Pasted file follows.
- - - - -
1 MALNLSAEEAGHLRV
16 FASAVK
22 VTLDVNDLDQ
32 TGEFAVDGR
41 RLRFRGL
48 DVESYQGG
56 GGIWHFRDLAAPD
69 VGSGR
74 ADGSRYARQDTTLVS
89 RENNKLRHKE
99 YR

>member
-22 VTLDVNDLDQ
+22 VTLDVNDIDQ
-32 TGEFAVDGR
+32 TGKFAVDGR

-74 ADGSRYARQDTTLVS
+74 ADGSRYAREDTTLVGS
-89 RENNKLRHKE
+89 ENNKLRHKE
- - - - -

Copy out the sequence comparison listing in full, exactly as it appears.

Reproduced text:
1 MALNLSAEEAGHLRV
16 FASAVK
22 VTLDVNDLDQ
32 TGEFAVDGR
41 RLRFRGL
48 DVESYQGG
56 GGIWHFRDLAAPD
69 VGSGR
74 ADGSRYARQDTTLVS
89 RENNKLRHKE
99 YR

>member
-22 VTLDVNDLDQ
+22 VTLDVNDIDQ
-32 TGEFAVDGR
+32 TGKFAVDGR

-74 ADGSRYARQDTTLVS
+74 ADGSRYAREDTTLVGS
-89 RENNKLRHKE
+89 ENNKLRHKE